itinerantlondoner

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  • Added on: February 20th, 2009
I don't mind lists per se, it's just the quality of many is so poor, and have clearly just been researched by a lazy google search rather than having visited. Just looking at the list of current top articles, the list of eleven best cathedrals in Europe contains three sites that aren't cathedrals, and the list of best beaches appears to be confusing Cavellet beach in Ibiza with the nearby Salinas beach (Cavallet is actually more a gay beach, and doesn't have that many bars, Salinas is the one with celebs and more bars). That's just picking two at random - so I generally have little faith in the other content.
Currently on a twelve month RTW trip. Read about my experiences at http://itinerantlondoner.wordpress.com

jv

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  • Added on: February 20th, 2009
Another reason they're so popular (I'm guessing) is that they stimulate discussion. Once the article is read a few times, the comments start to pile up -- mostly of the "I can't believe xxx was left off the list" and "this list is crazy" variety. The nature of list stories makes this inevitable, but some of the them seem written to bait.

Markus

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  • Added on: February 20th, 2009
I completely understand the appeal of list articles in a print medium where each issue needs contain articles with mass appeal, but what's great about the online world is that you're always looking at a gigantic catalogue of everything ever published on that site. Backpacker Magazine running the 10 best Alpine hikes, has a high chance of having one of those hikes be in the neighbourhood of a chunk of its readership. BUT… if you had the full collection of every issue of Backpacker Magazine, and they were to print a Washington issue, and an Oregon issue, and a California issue, and a Utah issue (etc, etc, etc), and I had the whole collection in front of me, I could just look up the articles that are relevant to me.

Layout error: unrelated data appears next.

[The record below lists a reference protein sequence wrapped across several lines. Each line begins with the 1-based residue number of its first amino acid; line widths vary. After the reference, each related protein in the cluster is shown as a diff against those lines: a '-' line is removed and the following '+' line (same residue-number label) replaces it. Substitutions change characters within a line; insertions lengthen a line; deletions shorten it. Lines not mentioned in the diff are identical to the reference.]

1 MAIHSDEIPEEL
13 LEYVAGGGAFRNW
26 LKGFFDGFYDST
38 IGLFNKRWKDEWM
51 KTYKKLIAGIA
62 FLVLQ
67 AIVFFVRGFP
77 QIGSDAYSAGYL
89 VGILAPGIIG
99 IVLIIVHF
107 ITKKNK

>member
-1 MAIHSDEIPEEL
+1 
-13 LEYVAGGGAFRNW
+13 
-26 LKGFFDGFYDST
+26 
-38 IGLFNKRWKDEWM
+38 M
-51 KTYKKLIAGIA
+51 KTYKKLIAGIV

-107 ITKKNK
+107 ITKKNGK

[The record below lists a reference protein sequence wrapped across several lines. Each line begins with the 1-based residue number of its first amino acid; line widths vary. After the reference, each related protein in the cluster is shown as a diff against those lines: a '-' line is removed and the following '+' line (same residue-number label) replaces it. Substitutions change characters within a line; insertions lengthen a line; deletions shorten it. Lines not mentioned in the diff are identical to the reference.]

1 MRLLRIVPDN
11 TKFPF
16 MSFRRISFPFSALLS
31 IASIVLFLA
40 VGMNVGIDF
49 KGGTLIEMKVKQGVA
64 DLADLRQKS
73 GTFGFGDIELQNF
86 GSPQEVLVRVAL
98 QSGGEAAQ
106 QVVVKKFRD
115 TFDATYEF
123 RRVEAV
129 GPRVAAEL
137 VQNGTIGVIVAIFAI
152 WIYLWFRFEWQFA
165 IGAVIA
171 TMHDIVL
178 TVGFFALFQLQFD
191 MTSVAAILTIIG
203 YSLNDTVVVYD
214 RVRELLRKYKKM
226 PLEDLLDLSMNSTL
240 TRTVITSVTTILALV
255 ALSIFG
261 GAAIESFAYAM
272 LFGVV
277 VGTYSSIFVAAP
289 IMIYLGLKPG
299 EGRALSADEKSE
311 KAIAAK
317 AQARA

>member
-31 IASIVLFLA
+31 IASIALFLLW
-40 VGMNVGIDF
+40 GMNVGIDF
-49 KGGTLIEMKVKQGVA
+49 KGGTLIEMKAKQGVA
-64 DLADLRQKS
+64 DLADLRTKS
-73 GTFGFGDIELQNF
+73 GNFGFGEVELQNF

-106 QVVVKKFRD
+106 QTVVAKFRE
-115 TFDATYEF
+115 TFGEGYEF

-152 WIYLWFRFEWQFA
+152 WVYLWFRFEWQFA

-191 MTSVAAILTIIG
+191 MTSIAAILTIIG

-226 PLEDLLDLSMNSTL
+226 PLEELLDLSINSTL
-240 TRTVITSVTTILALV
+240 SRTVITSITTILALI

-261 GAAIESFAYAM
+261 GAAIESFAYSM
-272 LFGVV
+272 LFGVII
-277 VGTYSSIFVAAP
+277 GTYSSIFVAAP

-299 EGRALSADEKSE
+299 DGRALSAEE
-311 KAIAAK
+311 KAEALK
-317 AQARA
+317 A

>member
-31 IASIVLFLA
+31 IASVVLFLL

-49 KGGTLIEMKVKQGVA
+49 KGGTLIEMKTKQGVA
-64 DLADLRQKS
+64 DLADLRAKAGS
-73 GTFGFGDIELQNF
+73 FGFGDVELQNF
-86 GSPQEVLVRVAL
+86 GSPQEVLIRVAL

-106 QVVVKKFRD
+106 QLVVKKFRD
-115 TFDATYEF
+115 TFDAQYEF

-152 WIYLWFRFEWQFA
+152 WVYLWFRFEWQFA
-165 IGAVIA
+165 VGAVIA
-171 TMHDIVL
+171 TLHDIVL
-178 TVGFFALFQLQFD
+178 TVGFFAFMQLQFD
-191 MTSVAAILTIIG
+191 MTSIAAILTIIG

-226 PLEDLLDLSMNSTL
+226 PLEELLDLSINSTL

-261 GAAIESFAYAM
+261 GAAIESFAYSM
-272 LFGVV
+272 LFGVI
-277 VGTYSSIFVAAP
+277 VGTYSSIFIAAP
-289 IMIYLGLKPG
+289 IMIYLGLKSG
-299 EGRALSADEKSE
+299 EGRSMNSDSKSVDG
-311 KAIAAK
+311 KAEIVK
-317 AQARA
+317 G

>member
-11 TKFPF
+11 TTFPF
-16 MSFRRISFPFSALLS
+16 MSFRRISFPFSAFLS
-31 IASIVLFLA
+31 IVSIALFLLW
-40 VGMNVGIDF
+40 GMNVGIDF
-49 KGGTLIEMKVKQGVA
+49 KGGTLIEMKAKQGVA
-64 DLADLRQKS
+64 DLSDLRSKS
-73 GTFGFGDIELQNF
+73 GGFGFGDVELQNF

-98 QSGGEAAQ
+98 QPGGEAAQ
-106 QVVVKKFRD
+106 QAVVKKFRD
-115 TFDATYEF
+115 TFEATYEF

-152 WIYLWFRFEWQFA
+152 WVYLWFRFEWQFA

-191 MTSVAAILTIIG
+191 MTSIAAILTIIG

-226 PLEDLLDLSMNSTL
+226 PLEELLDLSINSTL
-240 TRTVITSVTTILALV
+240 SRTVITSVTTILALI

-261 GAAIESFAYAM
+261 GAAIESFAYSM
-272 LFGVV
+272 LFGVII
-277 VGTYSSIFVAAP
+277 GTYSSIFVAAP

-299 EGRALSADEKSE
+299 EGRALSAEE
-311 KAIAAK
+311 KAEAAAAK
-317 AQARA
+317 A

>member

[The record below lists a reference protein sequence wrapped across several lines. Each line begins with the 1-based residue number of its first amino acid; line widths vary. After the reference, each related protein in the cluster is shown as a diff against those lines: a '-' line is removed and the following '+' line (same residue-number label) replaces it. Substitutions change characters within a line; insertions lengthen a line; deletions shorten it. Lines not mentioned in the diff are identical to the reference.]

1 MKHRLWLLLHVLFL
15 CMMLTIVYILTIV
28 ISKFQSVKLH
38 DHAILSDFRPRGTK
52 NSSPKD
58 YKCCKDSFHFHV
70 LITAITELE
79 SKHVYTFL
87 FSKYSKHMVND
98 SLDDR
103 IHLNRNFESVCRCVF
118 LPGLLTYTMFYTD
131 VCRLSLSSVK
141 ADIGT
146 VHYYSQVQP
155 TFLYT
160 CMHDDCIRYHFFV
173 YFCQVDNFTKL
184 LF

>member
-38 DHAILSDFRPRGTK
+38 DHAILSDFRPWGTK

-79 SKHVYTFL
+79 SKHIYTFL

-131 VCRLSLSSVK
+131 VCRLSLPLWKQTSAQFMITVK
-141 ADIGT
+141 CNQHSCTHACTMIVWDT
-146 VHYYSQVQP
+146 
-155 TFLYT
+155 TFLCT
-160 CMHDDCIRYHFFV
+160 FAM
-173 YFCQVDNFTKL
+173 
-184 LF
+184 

It's not the list articles per se, I've been skimming over them in magazines for many years, but the fact that I've just become aware of the massive online shift to this style of writing.

And rawjer, I get where BnA is coming from with the mass-appeal and payment for such. It makes sense that these articles would bring in traffic, and it makes sense that BnA would pay for the articles that drive people to the site.